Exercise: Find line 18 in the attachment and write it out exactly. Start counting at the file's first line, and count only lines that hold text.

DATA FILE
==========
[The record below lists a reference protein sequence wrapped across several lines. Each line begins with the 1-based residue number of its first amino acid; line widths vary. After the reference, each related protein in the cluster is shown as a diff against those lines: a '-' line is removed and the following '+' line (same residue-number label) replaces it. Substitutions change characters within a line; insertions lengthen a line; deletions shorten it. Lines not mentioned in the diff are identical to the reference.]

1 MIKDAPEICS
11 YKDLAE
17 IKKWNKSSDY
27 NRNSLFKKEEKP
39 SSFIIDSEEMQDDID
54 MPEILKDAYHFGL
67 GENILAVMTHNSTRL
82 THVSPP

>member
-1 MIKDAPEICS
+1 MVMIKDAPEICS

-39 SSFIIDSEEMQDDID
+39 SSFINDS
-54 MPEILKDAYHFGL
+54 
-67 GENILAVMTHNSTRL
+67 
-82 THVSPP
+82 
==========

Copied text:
+67 